As the IEA points out, the interesting question that arises from the Nice treaty's reforms of the Council is not the majority of votes needed to pass legislation, but rather the amount of votes that are needed to block it. The Council votes rarely, preferring to reach a consensus on most issues, but the ability of groups of member states to form a blocking minority is an important factor in the dynamics of the institution. In the current system, three states can form a blocking minority as long as at least two of them are large states. The Nice treaty allows a blocking minority in an enlarged EU of 27 member states to be formed by as few as three large member states and one small state. In addition, the treaty requires that a simple majority of member states must be in favour of a measure, which means that a coalition of small states could block a measure even though they do not represent the majority of the EU's population. As the IEA document concluded, the new voting structure in the Council will not fundamentally change the balance of power between small and large member states. Small states continue to be over-represented according to their population and, as today, decisions cannot be made if a substantial minority of the EU's population is opposed or if a majority of member states is opposed. I have referred to the role of the European Commission in initiating legislation. The Commission is the guarantee to member states that have been out-voted in Council that legislation is designed to serve the common interests of the Union as a whole.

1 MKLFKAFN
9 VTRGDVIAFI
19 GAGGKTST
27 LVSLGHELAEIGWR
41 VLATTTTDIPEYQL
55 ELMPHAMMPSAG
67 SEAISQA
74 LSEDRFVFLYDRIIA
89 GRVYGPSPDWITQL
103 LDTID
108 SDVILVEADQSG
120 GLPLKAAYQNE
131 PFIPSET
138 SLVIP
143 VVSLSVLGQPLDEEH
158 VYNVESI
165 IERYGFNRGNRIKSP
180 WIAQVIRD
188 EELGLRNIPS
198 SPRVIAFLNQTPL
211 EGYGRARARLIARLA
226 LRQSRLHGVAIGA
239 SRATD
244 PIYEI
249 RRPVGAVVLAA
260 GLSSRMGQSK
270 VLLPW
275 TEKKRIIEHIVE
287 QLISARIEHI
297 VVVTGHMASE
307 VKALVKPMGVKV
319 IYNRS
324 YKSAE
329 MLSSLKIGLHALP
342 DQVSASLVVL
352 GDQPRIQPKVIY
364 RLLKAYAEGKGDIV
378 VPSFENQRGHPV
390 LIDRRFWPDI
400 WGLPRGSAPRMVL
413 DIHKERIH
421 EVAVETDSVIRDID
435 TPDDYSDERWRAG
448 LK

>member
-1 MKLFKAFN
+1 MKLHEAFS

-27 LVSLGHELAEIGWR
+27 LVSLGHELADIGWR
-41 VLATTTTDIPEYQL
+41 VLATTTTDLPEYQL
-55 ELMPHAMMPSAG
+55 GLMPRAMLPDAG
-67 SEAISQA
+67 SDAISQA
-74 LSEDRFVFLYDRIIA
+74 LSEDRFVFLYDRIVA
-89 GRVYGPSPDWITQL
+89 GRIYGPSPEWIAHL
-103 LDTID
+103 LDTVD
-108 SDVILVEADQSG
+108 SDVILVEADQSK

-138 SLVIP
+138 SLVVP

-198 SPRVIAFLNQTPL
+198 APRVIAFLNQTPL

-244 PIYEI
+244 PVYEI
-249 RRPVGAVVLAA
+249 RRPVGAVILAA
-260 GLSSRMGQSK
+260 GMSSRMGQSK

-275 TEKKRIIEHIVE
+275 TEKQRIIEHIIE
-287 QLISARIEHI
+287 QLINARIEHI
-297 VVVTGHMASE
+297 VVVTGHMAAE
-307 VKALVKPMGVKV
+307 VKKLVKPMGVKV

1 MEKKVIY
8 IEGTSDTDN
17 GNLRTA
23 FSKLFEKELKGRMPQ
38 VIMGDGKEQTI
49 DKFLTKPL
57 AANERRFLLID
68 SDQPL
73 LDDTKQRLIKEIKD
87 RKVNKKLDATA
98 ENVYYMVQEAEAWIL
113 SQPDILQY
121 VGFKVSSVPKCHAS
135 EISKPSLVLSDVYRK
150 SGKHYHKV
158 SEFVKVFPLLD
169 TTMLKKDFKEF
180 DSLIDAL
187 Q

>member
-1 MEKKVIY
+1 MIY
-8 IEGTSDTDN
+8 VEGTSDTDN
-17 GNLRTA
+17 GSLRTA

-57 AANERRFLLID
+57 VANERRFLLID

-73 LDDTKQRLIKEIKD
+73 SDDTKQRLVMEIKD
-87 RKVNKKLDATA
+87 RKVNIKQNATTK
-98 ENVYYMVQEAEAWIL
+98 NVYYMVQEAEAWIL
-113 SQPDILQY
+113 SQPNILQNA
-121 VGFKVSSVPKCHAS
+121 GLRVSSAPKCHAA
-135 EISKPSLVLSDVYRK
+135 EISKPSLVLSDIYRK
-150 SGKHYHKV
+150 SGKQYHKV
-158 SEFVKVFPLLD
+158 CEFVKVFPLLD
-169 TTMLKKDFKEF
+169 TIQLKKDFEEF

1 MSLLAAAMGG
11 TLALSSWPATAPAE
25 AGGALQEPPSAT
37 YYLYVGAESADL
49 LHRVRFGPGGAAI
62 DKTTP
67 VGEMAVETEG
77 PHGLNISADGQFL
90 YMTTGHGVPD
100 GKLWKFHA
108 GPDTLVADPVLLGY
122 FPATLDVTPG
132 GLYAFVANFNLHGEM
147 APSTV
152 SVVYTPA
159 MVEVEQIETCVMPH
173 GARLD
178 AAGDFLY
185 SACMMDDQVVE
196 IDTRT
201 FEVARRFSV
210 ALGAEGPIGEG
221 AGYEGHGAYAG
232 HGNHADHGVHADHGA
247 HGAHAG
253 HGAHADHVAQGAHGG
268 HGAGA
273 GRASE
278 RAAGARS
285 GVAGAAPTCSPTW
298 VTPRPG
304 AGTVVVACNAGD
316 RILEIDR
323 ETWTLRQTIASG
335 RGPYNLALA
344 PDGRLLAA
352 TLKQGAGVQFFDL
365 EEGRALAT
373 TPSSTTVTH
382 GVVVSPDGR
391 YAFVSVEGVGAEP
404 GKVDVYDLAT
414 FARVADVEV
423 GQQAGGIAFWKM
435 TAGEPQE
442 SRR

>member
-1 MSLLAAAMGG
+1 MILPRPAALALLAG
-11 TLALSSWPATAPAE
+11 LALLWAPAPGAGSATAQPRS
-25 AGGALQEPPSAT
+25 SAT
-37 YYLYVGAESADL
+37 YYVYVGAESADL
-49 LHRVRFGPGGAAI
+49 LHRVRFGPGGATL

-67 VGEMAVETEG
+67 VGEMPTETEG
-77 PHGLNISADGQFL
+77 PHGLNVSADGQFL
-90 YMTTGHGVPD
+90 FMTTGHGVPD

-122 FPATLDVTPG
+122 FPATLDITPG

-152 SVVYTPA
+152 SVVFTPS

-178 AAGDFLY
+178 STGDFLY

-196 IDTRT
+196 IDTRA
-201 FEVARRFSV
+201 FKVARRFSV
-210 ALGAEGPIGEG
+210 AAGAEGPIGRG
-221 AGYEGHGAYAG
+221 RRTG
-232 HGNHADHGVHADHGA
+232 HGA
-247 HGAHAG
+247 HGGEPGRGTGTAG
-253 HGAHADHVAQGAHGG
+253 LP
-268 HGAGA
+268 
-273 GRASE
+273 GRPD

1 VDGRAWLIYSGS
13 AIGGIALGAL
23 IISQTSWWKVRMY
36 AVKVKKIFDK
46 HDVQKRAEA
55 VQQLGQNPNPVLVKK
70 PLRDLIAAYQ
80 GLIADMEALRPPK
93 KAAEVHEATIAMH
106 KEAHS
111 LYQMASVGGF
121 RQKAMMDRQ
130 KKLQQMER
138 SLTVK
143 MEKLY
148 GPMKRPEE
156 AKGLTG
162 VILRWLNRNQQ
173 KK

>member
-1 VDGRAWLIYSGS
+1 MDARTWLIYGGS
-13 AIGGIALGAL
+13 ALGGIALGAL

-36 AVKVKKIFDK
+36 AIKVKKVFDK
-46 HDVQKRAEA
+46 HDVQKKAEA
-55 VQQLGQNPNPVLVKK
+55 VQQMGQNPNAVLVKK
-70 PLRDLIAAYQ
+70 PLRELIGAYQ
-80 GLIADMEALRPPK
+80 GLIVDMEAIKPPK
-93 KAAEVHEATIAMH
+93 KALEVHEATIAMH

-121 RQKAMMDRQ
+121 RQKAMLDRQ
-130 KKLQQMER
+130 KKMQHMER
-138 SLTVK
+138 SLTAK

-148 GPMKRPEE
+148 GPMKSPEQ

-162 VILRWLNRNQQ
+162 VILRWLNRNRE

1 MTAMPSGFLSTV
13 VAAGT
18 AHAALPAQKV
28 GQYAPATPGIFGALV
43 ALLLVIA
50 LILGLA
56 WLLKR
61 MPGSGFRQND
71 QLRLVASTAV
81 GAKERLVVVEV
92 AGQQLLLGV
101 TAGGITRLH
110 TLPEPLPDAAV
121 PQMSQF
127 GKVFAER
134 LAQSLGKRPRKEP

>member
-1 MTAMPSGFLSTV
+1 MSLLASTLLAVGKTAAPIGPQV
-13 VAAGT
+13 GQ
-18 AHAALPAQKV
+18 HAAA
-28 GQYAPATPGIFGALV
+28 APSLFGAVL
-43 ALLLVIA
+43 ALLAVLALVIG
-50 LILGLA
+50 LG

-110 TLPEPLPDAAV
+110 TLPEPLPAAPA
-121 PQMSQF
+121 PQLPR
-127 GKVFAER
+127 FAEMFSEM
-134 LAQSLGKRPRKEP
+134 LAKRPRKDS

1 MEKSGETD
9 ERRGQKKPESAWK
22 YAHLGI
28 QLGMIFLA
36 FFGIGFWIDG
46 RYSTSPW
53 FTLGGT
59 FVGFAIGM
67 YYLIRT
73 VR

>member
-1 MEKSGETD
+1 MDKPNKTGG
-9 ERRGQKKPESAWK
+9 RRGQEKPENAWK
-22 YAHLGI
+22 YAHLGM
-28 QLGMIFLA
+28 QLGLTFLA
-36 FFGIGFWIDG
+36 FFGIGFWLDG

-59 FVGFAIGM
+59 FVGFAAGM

In another IEA document entitled, Enlargement: An Economic Assessment, Mr. Peter Brennan identifies 11 key aspects to enlargement as follows. As the accession negotiations are expected to conclude this year, up to ten candidate countries will join the European Union in the near future. Given the economic size of the candidate countries, the impact of enlargement on the economies of the current member states will be small. In macroeconomics terms it will be of the same dimension as when Greece, Spain and Portugal joined in the 1980s. In GDP terms per capita, Ireland may become the second wealthiest member state when the EU is enlarged. This will inevitably influence Irish policy on the Community budget post-2006. The impact of enlargement on the single currency is expected to be modest. A clear strategy for the candidate countries has been determined by the European Commission, pre and post accession. Germany and Austria will receive the majority of migrants from eastern and central Europe. The quantum of foreign direct investment into the candidate countries will increase after enlargement. Provided business competitiveness is maintained, Ireland's relative attractiveness as a location for FDI will be unaffected. Outward direct investment from Irish owned companies to the candidate countries will accelerate. The current free trade area between the EU and the candidate countries will be expanded after enlargement to include the western Balkans, some additional Mediterranean states, Russia, Ukraine and the newly independent states. After enlargement the candidate countries will participate in a single market of nearly 500 million customers and will respect the same regulatory principles as EU member states. They will also have to take account of the dynamics of the single currency and negotiate as part of a single trading entity on the world stage and, finally, enlargement has the potential to be a win-win situation, both politically and economically.